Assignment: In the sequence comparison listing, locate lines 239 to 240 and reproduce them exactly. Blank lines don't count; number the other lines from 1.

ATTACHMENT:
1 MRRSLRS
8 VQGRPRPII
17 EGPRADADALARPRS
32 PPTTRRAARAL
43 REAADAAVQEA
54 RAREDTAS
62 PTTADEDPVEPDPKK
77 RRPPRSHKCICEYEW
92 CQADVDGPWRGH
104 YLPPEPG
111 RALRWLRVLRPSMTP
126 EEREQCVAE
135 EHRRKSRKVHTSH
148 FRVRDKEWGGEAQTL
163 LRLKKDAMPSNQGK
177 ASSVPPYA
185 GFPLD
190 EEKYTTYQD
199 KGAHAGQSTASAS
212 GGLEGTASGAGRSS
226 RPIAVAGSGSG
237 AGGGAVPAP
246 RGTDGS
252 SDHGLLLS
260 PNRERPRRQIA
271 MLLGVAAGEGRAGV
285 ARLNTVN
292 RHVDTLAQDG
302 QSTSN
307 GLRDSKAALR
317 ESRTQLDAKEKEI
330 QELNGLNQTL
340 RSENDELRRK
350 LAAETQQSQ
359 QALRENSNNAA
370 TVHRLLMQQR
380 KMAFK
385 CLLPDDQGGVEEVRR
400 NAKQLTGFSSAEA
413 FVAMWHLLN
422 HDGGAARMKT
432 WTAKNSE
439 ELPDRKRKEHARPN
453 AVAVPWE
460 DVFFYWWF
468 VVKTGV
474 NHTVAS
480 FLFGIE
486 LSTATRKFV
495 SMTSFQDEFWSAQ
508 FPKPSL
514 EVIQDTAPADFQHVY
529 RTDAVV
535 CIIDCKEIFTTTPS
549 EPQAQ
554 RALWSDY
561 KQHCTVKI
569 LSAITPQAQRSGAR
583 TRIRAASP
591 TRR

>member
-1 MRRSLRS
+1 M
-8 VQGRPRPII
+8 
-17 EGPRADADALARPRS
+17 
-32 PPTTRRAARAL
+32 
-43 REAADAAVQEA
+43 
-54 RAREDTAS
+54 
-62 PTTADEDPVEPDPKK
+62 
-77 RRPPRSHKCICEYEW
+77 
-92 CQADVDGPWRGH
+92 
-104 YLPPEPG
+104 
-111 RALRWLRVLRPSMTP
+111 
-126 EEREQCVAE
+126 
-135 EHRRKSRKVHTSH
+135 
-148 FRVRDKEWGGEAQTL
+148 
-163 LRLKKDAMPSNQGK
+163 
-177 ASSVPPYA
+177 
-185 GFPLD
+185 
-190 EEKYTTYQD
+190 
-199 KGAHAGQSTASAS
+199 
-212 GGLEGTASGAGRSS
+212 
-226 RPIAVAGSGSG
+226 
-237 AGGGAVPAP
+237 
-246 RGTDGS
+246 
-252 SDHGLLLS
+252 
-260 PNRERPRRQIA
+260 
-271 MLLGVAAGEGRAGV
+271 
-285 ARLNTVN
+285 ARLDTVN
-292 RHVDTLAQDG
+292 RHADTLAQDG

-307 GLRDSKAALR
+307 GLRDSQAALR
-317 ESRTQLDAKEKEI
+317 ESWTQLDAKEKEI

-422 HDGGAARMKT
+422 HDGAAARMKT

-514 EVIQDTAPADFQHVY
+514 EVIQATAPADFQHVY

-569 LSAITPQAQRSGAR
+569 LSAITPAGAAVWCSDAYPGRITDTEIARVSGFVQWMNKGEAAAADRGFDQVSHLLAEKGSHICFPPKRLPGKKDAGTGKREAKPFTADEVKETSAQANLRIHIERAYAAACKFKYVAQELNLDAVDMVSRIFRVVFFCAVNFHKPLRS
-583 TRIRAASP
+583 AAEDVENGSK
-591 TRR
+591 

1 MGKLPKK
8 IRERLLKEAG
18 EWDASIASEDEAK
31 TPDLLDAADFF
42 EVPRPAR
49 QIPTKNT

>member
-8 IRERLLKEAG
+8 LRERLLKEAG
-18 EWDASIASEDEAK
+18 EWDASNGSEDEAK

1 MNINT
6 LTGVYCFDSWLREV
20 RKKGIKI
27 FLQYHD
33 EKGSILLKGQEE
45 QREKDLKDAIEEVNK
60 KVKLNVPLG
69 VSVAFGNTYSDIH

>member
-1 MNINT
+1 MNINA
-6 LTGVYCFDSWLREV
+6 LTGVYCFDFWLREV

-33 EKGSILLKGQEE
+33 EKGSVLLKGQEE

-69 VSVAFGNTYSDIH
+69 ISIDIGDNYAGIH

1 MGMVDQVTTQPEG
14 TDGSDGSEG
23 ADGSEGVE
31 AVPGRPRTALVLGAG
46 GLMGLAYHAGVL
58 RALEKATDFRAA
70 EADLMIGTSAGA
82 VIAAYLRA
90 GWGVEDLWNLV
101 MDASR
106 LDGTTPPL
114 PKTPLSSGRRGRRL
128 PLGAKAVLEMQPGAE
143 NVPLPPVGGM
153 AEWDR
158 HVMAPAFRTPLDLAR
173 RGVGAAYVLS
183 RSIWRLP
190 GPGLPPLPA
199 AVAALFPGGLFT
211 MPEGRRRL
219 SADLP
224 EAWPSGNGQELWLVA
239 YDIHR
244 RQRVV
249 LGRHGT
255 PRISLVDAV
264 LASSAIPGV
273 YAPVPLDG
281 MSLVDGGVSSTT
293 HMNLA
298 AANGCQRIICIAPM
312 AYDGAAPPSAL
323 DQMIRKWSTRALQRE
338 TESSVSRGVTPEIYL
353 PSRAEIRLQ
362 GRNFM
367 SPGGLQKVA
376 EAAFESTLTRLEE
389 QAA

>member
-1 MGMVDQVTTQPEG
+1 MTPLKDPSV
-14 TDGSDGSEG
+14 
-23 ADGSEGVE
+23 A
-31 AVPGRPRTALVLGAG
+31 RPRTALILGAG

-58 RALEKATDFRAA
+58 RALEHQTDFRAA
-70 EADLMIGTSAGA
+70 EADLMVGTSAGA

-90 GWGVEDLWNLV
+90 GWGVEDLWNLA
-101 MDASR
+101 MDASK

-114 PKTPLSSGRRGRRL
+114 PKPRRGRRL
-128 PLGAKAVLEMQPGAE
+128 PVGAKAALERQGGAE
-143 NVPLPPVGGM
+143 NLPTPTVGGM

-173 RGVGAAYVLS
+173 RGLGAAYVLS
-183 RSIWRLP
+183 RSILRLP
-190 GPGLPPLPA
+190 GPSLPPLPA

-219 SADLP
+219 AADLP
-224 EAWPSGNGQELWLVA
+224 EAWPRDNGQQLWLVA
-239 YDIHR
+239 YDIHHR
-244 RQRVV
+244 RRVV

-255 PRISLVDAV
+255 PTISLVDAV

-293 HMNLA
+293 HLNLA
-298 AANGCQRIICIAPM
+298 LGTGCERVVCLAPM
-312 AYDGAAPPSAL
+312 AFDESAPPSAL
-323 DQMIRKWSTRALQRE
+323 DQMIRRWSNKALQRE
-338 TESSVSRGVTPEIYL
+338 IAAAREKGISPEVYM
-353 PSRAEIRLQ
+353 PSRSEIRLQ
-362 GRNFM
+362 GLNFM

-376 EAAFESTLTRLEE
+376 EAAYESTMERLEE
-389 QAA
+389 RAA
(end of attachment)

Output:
-293 HMNLA
+293 HLNLA